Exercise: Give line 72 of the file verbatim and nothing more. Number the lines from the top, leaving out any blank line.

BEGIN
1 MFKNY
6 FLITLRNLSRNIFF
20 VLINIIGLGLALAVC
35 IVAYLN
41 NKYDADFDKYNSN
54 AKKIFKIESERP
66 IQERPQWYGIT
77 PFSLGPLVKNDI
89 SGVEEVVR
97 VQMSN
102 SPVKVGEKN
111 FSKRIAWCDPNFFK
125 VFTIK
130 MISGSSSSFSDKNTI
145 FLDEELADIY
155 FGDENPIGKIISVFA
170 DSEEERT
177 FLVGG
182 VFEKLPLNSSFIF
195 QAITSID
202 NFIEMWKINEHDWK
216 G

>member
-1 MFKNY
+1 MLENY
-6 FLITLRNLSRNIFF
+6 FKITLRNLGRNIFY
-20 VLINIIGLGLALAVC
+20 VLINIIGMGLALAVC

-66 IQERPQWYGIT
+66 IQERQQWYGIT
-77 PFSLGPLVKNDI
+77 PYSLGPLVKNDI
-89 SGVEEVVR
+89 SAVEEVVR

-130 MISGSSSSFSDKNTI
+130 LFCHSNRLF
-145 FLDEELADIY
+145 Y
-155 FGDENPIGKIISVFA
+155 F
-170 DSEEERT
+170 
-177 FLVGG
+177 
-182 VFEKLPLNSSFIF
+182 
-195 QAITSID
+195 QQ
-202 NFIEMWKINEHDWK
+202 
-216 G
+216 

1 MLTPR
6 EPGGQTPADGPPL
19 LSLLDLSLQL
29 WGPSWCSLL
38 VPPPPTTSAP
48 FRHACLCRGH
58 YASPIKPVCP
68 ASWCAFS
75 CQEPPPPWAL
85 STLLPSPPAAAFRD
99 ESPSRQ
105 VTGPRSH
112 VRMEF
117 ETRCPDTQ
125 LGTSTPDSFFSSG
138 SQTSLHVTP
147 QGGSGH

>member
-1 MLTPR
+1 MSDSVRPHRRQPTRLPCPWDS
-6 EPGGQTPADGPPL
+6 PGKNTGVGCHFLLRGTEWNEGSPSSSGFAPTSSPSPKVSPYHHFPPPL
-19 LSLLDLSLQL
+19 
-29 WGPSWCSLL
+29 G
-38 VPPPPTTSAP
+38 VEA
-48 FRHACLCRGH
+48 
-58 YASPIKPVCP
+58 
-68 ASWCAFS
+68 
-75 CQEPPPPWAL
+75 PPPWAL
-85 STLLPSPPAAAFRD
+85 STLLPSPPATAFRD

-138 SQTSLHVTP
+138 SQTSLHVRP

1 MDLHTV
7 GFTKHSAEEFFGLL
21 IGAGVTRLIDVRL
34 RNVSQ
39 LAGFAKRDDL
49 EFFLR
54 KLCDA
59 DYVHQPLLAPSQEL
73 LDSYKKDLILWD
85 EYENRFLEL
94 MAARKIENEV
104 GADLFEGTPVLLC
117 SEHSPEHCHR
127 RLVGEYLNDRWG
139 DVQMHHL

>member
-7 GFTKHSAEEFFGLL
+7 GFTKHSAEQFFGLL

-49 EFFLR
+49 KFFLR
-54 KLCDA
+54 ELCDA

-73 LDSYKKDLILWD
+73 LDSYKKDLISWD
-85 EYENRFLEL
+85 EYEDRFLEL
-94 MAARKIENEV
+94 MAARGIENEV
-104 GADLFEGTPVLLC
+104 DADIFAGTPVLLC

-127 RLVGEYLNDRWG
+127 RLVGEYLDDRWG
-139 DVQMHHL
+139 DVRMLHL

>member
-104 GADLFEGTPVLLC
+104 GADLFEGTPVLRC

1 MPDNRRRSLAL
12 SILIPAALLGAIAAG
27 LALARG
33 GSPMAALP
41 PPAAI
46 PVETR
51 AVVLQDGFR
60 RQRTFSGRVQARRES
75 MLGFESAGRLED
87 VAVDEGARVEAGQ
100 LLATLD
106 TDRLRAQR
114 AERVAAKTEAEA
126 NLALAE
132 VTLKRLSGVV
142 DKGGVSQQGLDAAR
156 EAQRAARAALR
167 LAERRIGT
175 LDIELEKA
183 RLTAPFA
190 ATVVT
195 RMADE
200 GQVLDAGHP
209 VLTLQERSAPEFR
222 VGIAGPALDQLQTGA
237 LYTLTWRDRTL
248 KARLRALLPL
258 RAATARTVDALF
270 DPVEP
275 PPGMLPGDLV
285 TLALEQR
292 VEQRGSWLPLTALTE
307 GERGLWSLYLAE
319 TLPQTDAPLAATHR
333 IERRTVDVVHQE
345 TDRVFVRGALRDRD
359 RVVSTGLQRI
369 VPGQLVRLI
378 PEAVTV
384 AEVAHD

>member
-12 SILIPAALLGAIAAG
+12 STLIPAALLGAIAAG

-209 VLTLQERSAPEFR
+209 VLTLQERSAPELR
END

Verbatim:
-1 MLTPR